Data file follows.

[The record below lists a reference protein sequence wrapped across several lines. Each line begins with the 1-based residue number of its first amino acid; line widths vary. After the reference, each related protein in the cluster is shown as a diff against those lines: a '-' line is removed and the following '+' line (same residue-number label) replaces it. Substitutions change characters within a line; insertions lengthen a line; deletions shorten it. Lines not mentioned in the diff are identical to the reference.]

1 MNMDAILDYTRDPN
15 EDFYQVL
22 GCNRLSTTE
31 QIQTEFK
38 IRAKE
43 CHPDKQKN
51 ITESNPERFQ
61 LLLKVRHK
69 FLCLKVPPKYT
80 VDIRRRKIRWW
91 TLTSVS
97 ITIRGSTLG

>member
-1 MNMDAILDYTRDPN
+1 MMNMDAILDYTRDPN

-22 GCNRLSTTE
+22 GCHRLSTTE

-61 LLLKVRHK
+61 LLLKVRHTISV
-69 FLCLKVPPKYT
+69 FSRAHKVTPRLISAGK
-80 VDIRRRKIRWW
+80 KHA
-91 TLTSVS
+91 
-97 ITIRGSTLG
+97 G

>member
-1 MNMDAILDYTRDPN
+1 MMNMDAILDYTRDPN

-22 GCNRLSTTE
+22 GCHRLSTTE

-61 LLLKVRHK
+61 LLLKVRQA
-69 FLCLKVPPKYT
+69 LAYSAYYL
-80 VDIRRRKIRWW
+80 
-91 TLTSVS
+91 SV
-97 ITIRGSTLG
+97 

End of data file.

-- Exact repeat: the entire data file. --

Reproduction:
[The record below lists a reference protein sequence wrapped across several lines. Each line begins with the 1-based residue number of its first amino acid; line widths vary. After the reference, each related protein in the cluster is shown as a diff against those lines: a '-' line is removed and the following '+' line (same residue-number label) replaces it. Substitutions change characters within a line; insertions lengthen a line; deletions shorten it. Lines not mentioned in the diff are identical to the reference.]

1 MNMDAILDYTRDPN
15 EDFYQVL
22 GCNRLSTTE
31 QIQTEFK
38 IRAKE
43 CHPDKQKN
51 ITESNPERFQ
61 LLLKVRHK
69 FLCLKVPPKYT
80 VDIRRRKIRWW
91 TLTSVS
97 ITIRGSTLG

>member
-1 MNMDAILDYTRDPN
+1 MMNMDAILDYTRDPN

-22 GCNRLSTTE
+22 GCHRLSTTE

-61 LLLKVRHK
+61 LLLKVRHTISV
-69 FLCLKVPPKYT
+69 FSRAHKVTPRLISAGK
-80 VDIRRRKIRWW
+80 KHA
-91 TLTSVS
+91 
-97 ITIRGSTLG
+97 G

>member
-1 MNMDAILDYTRDPN
+1 MMNMDAILDYTRDPN

-22 GCNRLSTTE
+22 GCHRLSTTE

-61 LLLKVRHK
+61 LLLKVRQA
-69 FLCLKVPPKYT
+69 LAYSAYYL
-80 VDIRRRKIRWW
+80 
-91 TLTSVS
+91 SV
-97 ITIRGSTLG
+97 